To support his challenge to Trooper Kaye's testimony regarding Langan's statements given to Patrolman Hickey, Duffy relies on McCullough v. Department of Transportation, Bureau of Driver Licensing, 165 Pa.Cmwlth. 371, 645 A.2d 378 (1994). In that case, a police officer responded to the scene of an accident where he observed an automobile lodged against a high curb. The motor was off and no one was in the driver's seat. McCullough was standing near the car. The officer noticed that McCullough had glassy eyes and slurred speech. The officer administered field sobriety tests which McCullough failed. The officer then arrested him for driving under the influence of alcohol.
At the statutory appeal hearing, the officer testified that a witness, not present in the court room, had told the officer that the defendant was the driver of the car. However, Common Pleas found this uncorroborated testimony to be unconvincing and therefore the Court upheld the defendant's appeal. DOT then appealed to this Court raising the question:
Whether the Department must present the testimony of any third party who provided the officer with information in order to meet its burden of establishing that a police officer had the reasonable grounds required by 75 Pa.C.S. § 1547(a) to be able to request that motorist to submit to a chemical test.
McCullough, 645 A.2d at 380. With this question before us we held:
We agree with DOT that there is no requirement that it must produce the third party. Patterson v. Commonwealth, 138 Pa.Commonwealth Ct. 292, 587 A.2d 897 (1991).
However, DOT concludes that once we have decided that question in its favor we must reverse and reinstate the suspension. With this conclusion, we disagree.
The trial judge in these license suspension cases does not sit as an automaton required to accept as credible everything to which an arresting officer testifies on the stand. He is the fact-finder and is free to accept or reject any testimony in whole or in part, subject only to review by this Court for an abuse of discretion. In this case, it is clear from the opinion of the court that the trial judge did not ‘accept the officer's testimony.’ Although DOT provided a prima facie case, the court did not require DOT to produce the third party witness; it merely held that as a fact-finder it did not accept the officer's testimony. In sum, we hold that although DOT is not required to produce a third party witness, not doing so may increase the risk of a finding by the factfinder that the officer's testimony will not be accepted and, consequently, a finding that DOT will not prevail.
McCullough, 645 A.2d at 380, 381 (footnote omitted).
McCullough, therefore, stands for the proposition that the trial judge, as fact-finder, has broad discretion to make credibility determinations. It does not stand for the proposition that corroborating testimony is required to support an officer's testimony regarding third party statements. Accordingly, we find that the admission of Trooper Kaye's testimony was not error.
Duffy's next assignment of error is that Common Pleas allowed Trooper Kaye to testify to matters beyond the scope of this Court's remand order. Because we find no merit in this argument, it likewise must fail.
The opinion provided the following guidance to Common Pleas:
Therefore, the order of the trial court is vacated. This case is remanded to allow Trooper Kaye to testify regarding statements made by accident scene witnesses for the purpose of establishing whether Trooper Kaye had reasonable grounds to believe that Duffy was driving while under the influence of alcohol. Jurisdiction relinquished. (Emphasis added.)
Department of Transportation, Bureau of Driver Licensing v. Duffy, (No. 1181 C.D.1995, filed March 28, 1996, slip op. at 6), 673 A.2d 445 (table). From the order 3 and the accompanying text of the opinion, it is clear that the purpose of the remand was to allow DOT to establish that Trooper Kaye had reasonable grounds to believe Duffy was driving one of the vehicles involved in the accident. Trooper Kaye simply testified to his own observations of Duffy, the clothes he was wearing and his description and this was within the purview of the remand order. Our order simply cannot be read so narrowly as to exclude Trooper Kaye's testimony regarding his identification of Duffy at the Hospital.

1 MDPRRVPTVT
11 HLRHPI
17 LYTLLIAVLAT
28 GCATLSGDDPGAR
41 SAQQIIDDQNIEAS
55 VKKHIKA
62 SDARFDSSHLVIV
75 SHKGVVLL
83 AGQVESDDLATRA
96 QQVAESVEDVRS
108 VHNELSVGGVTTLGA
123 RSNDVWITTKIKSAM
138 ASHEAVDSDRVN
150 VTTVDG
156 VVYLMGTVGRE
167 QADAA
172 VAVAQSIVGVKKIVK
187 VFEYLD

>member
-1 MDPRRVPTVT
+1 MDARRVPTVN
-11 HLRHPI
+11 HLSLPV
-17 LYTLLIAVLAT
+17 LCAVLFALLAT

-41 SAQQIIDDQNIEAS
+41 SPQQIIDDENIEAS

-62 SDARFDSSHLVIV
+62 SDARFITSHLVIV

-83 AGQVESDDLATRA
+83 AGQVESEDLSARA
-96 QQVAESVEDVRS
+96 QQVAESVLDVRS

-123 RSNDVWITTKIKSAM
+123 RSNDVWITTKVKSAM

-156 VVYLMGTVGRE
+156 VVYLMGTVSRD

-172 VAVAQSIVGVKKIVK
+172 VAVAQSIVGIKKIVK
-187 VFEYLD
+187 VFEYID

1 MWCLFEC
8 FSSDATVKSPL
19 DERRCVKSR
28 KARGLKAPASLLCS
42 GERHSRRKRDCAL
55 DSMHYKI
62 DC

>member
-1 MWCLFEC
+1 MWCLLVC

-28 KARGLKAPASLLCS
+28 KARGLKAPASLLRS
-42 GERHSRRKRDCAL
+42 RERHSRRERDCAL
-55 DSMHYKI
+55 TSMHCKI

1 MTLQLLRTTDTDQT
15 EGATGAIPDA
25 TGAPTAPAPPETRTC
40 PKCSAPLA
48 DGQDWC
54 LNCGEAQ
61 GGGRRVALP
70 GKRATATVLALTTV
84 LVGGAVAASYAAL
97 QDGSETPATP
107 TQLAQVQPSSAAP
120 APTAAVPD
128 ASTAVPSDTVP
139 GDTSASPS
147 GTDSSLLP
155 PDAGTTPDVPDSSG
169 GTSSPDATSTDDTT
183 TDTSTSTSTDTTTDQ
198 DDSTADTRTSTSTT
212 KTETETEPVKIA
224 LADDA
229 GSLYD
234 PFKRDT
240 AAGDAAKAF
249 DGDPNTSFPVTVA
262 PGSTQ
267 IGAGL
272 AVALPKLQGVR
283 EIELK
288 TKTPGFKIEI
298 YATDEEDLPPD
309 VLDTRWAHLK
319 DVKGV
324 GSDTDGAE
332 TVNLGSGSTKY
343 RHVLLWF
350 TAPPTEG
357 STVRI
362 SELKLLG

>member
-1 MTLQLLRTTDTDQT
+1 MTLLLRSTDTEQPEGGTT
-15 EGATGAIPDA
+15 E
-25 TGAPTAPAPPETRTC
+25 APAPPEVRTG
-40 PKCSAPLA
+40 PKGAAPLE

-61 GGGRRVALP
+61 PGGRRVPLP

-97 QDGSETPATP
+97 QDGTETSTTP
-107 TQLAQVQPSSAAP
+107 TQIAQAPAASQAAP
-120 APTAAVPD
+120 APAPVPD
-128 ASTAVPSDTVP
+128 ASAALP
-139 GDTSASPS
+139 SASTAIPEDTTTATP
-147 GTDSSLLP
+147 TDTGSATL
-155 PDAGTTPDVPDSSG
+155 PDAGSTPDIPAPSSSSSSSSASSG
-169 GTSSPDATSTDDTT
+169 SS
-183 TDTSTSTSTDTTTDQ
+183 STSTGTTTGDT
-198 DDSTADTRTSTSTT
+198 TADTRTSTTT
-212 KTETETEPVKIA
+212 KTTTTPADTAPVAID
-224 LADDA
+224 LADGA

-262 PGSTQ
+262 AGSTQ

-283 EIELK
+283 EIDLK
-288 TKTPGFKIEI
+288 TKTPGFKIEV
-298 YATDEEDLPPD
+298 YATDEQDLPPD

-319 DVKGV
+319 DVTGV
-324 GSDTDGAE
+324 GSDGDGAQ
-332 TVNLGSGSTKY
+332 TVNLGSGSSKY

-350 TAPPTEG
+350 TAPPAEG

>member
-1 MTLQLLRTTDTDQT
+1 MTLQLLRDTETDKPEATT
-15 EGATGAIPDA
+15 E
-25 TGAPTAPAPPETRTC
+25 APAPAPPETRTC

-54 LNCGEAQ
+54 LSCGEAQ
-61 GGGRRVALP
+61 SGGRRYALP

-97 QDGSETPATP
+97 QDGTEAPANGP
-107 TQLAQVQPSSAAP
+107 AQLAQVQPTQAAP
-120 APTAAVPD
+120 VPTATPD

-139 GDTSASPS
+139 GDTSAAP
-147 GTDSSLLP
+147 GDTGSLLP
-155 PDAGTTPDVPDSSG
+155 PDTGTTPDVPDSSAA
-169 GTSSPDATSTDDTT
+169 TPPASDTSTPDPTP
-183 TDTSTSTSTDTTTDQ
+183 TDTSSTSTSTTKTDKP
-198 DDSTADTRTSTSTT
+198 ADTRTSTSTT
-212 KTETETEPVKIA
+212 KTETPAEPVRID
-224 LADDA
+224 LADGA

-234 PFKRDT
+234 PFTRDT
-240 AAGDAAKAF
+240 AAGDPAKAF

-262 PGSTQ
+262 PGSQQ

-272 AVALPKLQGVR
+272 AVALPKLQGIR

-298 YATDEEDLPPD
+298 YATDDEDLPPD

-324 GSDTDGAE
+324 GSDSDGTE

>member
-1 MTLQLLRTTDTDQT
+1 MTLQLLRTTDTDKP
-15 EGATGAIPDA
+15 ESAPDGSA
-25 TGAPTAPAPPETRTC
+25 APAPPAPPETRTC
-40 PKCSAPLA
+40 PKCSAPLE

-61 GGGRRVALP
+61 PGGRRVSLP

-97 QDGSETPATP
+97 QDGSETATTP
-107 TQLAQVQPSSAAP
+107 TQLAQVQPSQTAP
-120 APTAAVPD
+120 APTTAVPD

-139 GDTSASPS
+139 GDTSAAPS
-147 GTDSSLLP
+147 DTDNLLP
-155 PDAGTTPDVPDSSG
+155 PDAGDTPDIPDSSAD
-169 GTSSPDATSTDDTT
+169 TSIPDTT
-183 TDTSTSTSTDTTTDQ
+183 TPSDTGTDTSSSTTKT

Because Trooper Kaye's testimony concerning his identification of Duffy at the hospital was erroneously excluded at the first trial, and because such testimony is a logical corollary to his testimony concerning what the eyewitnesses told him about the identity of the driver, Trooper Kaye's testimony was properly admitted in the second trial. Moreover, our review of the record indicates that Duffy failed to object to the introduction of this testimony:
Q: What did you [Trooper Kaye] do when you got to the [hospital]?
A: [I] walked into the emergency room and I asked if the accident victim from Sanderson Avenue [was here] and they said there is one here, right here, there's one in the back and there's one on the fifth floor because there were three people involved.
Q: So what-who did you interview or where did you go first?
A: Well, I went to the closest one first. I walked into the room and it was Mr. Duffy, and at that time he told me he was 40 years old when I was speaking with him when I asked for the date of birth, preliminary information, he was a white male with a mustache wearing a jean jacket and a red sweat hood on.
(N.T. at 8; R.R. at 54(a)). There is no evidence of a timely and specific objection to Trooper Kaye's description of Duffy. As our Supreme Court stated in Kuchinic v. McCrory, 422 Pa. 620, 222 A.2d 897 (1966):
The effective administration of justice ordinarily requires that a litigant who fails to raise at trial an available objection waives it on appeal.
Id. at 626, 222 A.2d at 901. Therefore, Duffy waived his objection regarding the scope of the remand order and may not, for the first time on appeal, allege that the trial judge erred in allowing Trooper Kaye's testimony.
Finding no merit in Appellant's arguments, we affirm the order of Common Pleas.
AND NOW, May 8, 1997, the order of the Court of Common Pleas of Lackawanna County in the above-captioned matter is hereby affirmed.
1. Section 1547(b)(1) of the Vehicle Code, 75 Pa.C.S. § 1547(b)(1).
2. See McCullough v. Department of Transportation, Bureau of Driver Licensing, 165 Pa.Cmwlth. 371, 645 A.2d 378 (1994); Patterson v. Commonwealth, 138 Pa.Cmwlth. 292, 587 A.2d 897 (1991); and Menosky v. Commonwealth, 121 Pa.Cmwlth. 464, 550 A.2d 1372 (1988).
3. The order in question provided:NOW, March 28, 1996, the order of the Court of Common Pleas of Lackawanna County in the above-captioned matter is hereby vacated and this case is remanded to the trial court for proceedings consistent with this opinion.Jurisdiction relinquished.